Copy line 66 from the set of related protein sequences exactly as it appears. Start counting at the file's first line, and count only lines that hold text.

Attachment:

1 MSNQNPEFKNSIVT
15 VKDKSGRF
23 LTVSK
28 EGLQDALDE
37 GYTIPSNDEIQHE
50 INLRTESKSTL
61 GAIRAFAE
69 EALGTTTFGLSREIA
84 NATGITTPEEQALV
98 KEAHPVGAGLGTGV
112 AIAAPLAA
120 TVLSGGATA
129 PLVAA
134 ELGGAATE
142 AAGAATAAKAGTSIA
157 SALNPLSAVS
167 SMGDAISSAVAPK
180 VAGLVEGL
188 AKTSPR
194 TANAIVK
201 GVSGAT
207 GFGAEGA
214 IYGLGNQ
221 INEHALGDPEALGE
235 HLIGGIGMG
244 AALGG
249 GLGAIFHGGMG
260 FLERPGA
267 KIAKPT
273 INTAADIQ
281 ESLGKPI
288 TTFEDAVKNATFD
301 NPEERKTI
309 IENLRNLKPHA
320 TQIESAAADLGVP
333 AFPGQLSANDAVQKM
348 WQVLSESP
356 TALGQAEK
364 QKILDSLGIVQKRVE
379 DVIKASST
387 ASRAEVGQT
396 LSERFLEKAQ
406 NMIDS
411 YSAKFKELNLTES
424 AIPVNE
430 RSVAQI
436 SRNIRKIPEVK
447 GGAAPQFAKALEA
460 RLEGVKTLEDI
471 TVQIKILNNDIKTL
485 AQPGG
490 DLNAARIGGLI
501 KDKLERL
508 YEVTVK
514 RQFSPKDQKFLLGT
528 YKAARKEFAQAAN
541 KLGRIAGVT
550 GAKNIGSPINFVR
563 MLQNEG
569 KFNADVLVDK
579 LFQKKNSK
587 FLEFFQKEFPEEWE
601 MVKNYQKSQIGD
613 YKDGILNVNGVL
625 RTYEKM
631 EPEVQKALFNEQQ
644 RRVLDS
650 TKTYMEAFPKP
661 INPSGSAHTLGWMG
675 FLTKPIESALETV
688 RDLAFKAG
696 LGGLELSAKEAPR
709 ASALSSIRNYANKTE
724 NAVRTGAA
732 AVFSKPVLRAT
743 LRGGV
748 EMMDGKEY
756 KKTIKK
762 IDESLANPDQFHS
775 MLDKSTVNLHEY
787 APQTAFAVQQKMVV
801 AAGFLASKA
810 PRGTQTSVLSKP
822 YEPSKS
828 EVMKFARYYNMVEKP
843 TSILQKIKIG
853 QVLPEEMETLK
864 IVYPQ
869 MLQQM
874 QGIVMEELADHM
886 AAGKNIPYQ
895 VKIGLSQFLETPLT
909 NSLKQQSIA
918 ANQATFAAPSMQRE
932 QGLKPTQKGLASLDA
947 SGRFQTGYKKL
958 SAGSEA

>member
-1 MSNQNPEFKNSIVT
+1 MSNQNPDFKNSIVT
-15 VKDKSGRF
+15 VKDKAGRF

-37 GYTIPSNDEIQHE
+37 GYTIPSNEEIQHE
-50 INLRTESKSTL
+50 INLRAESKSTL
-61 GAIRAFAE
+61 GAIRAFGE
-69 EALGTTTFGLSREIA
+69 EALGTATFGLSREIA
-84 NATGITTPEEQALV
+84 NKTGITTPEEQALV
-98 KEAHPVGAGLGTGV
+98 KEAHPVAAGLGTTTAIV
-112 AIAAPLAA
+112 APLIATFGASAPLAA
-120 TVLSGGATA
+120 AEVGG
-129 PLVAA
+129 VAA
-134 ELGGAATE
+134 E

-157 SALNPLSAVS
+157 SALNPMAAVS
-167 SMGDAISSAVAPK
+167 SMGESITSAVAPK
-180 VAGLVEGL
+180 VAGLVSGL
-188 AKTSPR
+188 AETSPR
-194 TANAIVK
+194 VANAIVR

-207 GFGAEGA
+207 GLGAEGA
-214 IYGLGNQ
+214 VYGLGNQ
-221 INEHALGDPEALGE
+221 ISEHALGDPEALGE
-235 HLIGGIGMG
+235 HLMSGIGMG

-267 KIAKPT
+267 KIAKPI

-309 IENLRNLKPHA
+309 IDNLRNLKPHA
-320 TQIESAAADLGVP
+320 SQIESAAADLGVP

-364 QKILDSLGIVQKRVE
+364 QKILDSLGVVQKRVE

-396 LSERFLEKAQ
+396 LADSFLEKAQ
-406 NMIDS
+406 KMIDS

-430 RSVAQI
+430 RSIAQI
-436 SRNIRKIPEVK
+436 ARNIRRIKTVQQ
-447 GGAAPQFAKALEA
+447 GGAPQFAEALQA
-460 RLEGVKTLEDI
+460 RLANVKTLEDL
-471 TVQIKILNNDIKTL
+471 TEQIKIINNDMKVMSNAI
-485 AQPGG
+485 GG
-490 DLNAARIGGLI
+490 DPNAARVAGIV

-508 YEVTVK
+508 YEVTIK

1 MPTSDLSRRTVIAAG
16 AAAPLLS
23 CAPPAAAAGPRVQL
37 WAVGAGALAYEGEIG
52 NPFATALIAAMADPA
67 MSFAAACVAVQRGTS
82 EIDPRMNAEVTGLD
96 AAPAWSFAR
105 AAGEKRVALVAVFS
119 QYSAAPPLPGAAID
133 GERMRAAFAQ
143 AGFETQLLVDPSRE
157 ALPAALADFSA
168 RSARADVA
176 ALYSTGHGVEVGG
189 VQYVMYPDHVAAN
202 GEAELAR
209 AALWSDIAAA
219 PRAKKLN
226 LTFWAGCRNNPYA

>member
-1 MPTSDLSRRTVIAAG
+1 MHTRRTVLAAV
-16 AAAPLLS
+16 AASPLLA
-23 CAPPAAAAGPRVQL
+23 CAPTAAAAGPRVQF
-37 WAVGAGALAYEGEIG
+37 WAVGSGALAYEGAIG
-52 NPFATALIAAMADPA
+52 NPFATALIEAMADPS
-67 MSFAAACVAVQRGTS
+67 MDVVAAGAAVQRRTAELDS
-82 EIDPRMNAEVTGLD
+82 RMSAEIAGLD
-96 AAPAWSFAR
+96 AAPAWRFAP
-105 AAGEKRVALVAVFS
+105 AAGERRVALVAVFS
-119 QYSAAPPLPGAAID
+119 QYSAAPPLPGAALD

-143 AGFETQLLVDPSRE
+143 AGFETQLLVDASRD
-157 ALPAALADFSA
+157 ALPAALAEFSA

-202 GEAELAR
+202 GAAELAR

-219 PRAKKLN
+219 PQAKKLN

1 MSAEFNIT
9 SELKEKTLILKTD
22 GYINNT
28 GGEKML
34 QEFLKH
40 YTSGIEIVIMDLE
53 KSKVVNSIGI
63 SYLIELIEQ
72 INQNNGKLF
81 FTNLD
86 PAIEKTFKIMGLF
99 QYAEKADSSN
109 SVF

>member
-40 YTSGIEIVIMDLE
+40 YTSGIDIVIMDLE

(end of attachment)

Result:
631 EPEVQKALFNEQQ